Real Life Survival Stories
Knowing a variety of survival skills can save your life should you find yourself in an emergency situation. Hopefully, you will never have to use them for real but it should give you peace of mind that should the worst happen, you are prepared enough to survive.
There are some stories that prove this point through real life situations. There are many stories out there which show that if you have a positive mindset and sound knowledge, then you can survive in extraordinary circumstances.
Here are 5 examples of real life survival stories:
Shackleton set sail for the Antarctic on 8th August 1914. His ship, The Endurance, became trapped in ice in January 1915. The Endurance would be stuck here for 10 months. Shackleton and his crew were hoping that the warmer weather in spring would melt the ice slightly enabling the ship to become free of the ice. However, when spring did arrive, the warmer weather only resulted in the ice breaking which in turn damaged the hull of The Endurance. The crew were left with no choice but to abandon ship. Shackleton and his crew then survived 6 months camping on an ice floe. They were at the mercy of wherever the floe was drifting and their long term plan was the hope that it would drift in a life saving direction!
The men initially ate penguins and seals which were found in the area. Once the local animals migrated for winter though, they had little choice apart from eating their dogs! On April 9th 1916 the ice floe they had spent so many months on broke in two. This was the moment Shackleton made the decision that he and his crew should now use their 3 lifeboats and attempt to make it to land. After 7 days, the men reached Elephant Island. The Island was inhospitable and too far from any known shipping routes. If they stayed there, help would never come!
Eventually, Shackleton realised that help would have to be found in South Georgia which meant an open ocean crossing of 1300km. Shackleton and five other men took supplies to last 4 weeks (Shackleton knew that if they had not reached land in that time, the boat would be lost) and headed for South Georgia. After 16 days at sea, they reached land. Once they landed in South Georgia they then had to trek for 36 hours across mountainous terrain before finally reaching help. On 30th August, Ernest Shackleton rescued all 22 of his men from Elephant Island. They had been stranded there for 105 days but all had survived!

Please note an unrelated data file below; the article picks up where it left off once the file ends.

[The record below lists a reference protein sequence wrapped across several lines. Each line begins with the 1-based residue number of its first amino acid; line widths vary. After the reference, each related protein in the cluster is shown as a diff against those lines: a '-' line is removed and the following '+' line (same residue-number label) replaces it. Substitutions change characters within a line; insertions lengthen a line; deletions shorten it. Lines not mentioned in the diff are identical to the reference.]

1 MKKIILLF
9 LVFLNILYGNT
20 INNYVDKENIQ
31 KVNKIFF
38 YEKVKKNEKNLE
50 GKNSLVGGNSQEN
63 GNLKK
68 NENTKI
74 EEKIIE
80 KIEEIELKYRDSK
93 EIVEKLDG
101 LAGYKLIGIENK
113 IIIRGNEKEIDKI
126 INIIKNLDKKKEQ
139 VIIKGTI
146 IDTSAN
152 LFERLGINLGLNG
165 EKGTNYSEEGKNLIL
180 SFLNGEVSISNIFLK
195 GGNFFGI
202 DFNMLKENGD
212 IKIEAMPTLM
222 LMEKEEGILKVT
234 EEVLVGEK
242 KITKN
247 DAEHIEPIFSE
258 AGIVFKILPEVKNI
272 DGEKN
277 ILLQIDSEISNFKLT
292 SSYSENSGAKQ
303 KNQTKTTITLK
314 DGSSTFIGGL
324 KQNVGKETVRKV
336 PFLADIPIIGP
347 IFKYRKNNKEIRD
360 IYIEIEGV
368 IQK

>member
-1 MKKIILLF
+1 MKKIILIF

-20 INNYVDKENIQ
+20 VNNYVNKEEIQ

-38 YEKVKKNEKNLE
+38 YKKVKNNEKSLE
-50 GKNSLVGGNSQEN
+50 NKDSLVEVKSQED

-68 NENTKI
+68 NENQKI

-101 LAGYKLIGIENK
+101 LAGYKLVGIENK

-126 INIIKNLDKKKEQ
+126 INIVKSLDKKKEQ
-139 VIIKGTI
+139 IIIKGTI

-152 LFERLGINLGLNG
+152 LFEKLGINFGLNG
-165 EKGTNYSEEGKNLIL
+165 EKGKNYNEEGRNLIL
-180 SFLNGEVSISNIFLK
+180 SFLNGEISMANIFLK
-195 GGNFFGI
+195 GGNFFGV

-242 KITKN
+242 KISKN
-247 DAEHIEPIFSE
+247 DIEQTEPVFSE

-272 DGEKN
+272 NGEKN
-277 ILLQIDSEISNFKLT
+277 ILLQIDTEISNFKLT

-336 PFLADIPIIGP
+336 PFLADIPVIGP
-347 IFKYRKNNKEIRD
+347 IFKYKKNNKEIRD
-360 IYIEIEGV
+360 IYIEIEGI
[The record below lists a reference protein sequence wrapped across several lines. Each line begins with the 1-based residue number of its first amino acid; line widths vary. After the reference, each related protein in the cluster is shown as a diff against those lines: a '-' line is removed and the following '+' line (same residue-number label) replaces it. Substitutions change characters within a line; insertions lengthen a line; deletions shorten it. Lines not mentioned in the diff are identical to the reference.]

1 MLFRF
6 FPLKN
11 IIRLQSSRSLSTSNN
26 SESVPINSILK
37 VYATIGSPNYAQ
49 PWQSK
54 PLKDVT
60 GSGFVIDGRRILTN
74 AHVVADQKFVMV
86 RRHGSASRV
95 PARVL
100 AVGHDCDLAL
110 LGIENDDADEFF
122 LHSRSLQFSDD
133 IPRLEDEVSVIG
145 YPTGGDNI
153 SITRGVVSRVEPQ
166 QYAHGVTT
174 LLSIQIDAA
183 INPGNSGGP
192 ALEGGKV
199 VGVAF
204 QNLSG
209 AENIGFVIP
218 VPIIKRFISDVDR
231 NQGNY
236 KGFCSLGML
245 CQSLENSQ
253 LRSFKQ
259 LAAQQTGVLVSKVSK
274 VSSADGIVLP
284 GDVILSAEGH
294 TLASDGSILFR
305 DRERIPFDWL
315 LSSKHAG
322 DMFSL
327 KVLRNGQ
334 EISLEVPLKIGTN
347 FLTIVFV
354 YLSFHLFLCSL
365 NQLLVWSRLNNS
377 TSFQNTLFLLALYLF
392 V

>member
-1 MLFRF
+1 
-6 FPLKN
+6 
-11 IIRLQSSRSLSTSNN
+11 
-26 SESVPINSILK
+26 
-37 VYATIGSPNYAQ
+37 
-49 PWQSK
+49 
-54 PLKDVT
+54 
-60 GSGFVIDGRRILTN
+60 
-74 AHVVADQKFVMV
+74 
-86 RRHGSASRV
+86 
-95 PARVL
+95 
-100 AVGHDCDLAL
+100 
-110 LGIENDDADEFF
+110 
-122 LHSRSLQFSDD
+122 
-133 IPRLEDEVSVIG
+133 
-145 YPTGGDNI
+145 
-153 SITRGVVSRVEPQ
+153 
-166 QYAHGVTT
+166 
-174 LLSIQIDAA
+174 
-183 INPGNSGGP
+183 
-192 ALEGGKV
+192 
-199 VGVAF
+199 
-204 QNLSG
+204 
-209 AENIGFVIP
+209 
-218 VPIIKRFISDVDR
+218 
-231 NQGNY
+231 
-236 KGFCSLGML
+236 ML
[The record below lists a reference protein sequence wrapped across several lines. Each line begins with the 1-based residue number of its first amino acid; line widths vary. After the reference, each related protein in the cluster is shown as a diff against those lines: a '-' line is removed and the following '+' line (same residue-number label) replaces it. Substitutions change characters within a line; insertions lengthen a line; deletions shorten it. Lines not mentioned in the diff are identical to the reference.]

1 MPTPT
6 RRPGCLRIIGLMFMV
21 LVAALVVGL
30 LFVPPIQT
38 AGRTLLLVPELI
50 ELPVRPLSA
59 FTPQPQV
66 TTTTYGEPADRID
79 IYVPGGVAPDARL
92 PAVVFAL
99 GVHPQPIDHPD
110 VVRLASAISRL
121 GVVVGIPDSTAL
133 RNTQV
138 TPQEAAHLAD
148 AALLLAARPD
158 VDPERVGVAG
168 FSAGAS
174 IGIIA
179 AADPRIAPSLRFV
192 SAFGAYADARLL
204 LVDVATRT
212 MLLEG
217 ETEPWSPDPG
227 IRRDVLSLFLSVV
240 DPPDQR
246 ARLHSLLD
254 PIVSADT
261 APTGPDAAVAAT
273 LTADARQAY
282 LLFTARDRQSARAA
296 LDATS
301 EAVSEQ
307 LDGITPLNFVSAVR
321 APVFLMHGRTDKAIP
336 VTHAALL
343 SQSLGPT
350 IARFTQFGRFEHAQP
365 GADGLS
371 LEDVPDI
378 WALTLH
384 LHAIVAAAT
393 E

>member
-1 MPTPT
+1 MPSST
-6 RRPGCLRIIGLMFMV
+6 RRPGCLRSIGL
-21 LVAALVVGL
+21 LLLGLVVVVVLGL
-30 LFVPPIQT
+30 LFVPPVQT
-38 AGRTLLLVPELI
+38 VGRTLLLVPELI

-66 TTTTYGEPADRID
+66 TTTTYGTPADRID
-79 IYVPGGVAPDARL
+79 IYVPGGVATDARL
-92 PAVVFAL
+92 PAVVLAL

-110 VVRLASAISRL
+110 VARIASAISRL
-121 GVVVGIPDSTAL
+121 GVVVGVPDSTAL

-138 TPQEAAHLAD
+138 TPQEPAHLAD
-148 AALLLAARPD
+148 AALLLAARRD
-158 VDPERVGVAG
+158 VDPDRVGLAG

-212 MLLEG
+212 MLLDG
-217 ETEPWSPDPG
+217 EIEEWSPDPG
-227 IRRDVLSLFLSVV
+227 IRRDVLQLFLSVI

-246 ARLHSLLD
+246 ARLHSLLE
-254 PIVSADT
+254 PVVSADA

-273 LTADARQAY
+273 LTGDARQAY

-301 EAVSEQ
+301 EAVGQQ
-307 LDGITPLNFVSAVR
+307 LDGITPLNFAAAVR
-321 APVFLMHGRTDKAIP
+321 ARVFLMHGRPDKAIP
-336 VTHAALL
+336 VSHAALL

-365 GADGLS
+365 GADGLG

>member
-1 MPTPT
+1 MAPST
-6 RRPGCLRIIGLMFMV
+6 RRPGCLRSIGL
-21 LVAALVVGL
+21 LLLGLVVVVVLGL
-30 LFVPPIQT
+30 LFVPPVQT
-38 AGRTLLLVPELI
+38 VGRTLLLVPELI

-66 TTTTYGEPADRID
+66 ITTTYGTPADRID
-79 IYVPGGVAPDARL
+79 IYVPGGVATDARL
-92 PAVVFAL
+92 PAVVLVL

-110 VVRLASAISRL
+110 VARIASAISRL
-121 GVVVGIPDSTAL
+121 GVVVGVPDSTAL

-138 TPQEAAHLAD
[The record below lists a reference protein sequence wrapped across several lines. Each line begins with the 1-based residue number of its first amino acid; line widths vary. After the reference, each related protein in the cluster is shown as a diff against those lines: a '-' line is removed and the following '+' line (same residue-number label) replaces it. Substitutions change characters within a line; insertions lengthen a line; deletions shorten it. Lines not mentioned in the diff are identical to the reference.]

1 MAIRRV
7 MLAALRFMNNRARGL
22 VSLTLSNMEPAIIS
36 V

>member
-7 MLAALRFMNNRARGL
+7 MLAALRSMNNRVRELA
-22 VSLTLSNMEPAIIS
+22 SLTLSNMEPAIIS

Juliane has to be the luckiest and unluckiest woman of all time. Firstly, she was the sole survivor of a plane crash. After the plane she was travelling on got struck by lightening and started to break apart in mid air, all but Juliane perished in the crash. Juliane woke up and found herself lost in the jungle still strapped into her plane seat! She had some sweets with her which was her only food supply. Luckily she located a stream and began following it (her father had previously given her the advice of following a stream to find civilization if ever lost in a jungle). The stream also enabled her to keep hydrated.
After 9 days, Juliane found a small camp and was able to give herself some improvised first aid. This included the task of pouring petrol onto her now maggot infested arm! A few hours later some lumbar workers found her. They moved her to a more populated area where she was airlifted to hospital. She had survived two massive survival situations in around 10 days.
Alexander Selkirk was abandoned on an uninhabited island in the South Pacific Ocean in 1704. He was left here as a result of his misbehavior on an expedition ship. All he had with him was a musket, gunpowder, carpentry tools, a knife, a bible and some clothes.
Amazingly Alexander survived for four years and four months in complete isolation on this island. He used basic survival skills to build shelter, light fires, find water and hunt the native wildlife. Alexander Selkirk was eventually found and rescued by an English ship in 1709.
One of the most famous survival stories ever told. After a mutiny led by some of his crew, Captain William Bligh and 18 other men were left abandoned in a twenty three feet long boat with very limited supplies. After one of these men was killed on one of the so called ‘Friendly Islands’ Bligh decided not to risk any more lives. He made the decision that the nearest island he knew was safe was an island called Timor. The only problem with this is that it was 3600 miles away!
What makes this story so extraordinary is that despite these huge odds, no one else died on the 6 week journey. Bligh navigated and kept order on the small boat as they rowed and sailed to their destination. He rationed the supplies they had strictly and everyone made it out alive.
After a rock fall on 5th August 2010, 33 Chilean Miners were trapped 2300 feet underground. The miners were trapped in a refuge section of the mine with hugely limited food and drink supplies.
After attaching a note to a drill bit that was used to make a hole in the mine to try and locate the miners, the rescue mission finally began. In total the miners were trapped for 69 days. During this time, they followed strict hygiene routines and tried to maintain a positive outlook.
It is well worth spending some time doing your own research and learning more about these real life survival stories. See what you can learn from them. Hopefully you will never find yourself in a survival situation. However, if you do, it is best to be as prepared as possible!